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By Dr. Maulana Karenga —

The earliest discourse on resurrection from the dead, judgment after death and reward of eternal life for the righteous comes from Africa, from ancient Egypt, like so many essential ethical concepts and associated conversations, i.e., humans in the image of God and human dignity. This concept of resurrection is beautifully framed in the Husia, sacred text of ancient Egypt, by the district governor Satepihu during the reign of Pharaoh Hatshepsut. He says: “A glorious spirit in heaven. A continuing powerful presence on earth. Resurrection after death. Favorable judgment in God’s domain. These are the gifts of the righteous ones, and righteous are those who receive them. They shall be counted and honored among the ancestors. Their name shall endure as a monument. And what they have done on earth shall never perish or pass away” (translation from the original hieroglyphs mine).

This ancestral understanding and teaching is also found in our Kawaida Maatian message of condolence when we say of the one who makes transition and ascension this: “May the joy they brought and the good they left last forever. May all their family and friends be blessed with consolidation, courage and peace. For surely they have risen in radiance in the heavens, and now sit in the sacred circle of the ancestors, among the doers of good, the righteous and the rightfully rewarded. Hotep. Ase. Heri.” Although leaders like Nanas Maria Stewart, David Walker, Marcus Garvey, Elijah Muhammad and Malcolm X all believed in physical death and spiritual resurrection, they also believed in overcoming social death in oppression and in social resurrection through rising up in resistance. Moreover, Haji Malcolm taught that we will remain in that grave of ignorance, immorality and oppression, designed and dug by our oppressor until we rise up, resist and “recapture our heritage and our identity” and “liberate ourselves from the bonds of white supremacy” so prevalent in society and in our lives.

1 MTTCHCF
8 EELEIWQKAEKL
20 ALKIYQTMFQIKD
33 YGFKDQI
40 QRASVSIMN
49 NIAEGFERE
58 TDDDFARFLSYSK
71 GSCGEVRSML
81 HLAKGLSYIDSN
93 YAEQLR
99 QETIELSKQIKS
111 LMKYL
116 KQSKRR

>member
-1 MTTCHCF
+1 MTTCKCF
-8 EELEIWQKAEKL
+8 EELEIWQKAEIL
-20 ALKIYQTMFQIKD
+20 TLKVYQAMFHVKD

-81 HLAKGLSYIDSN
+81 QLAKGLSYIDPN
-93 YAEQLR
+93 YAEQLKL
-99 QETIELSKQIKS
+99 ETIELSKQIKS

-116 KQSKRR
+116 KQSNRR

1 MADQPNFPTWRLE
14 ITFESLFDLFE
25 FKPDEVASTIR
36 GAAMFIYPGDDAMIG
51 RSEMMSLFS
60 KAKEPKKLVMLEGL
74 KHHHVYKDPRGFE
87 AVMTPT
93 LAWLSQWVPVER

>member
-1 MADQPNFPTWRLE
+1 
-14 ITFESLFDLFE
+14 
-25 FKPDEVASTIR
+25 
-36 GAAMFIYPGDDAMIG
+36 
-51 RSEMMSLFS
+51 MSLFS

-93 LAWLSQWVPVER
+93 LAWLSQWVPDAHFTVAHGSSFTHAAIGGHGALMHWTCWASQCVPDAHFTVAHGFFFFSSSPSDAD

There are two critical concepts among the many Haji Malcolm stresses here, but I want to focus on his concepts of being in the grave of ignorance, immorality and oppression, that is to say, lack of liberating knowledge, self-injury and injury of each other, and systemic suppression. For it is here that he offers us a way out by urging us to “wake up, clean up and stand up.” This three-fold demonstration and practice of liberating agency I translate in my forthcoming major work on the Liberation Ethics of Haji Malcolm X as coming-into-consciousness, moral grounding and transformative struggle, internally and externally. Haji Malcolm tells us that he is an example of struggling to be himself and free himself through self-teaching, self-discipline and self-raising in resistance in, with and for community. And he never teaches or even suggests a vulgarly individualistic conception of self-raising, but understands the process and practice as carried out in the context, interests and advancement of our community.